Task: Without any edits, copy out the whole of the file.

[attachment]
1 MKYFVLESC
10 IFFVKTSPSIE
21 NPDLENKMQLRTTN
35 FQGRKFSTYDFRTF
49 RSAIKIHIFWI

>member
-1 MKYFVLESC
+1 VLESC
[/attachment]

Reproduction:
1 MKYFVLESC
10 IFFVKTSPSIE
21 NPDLENKMQLRTTN
35 FQGRKFSTYDFRTF
49 RSAIKIHIFWI

>member
-1 MKYFVLESC
+1 VLESC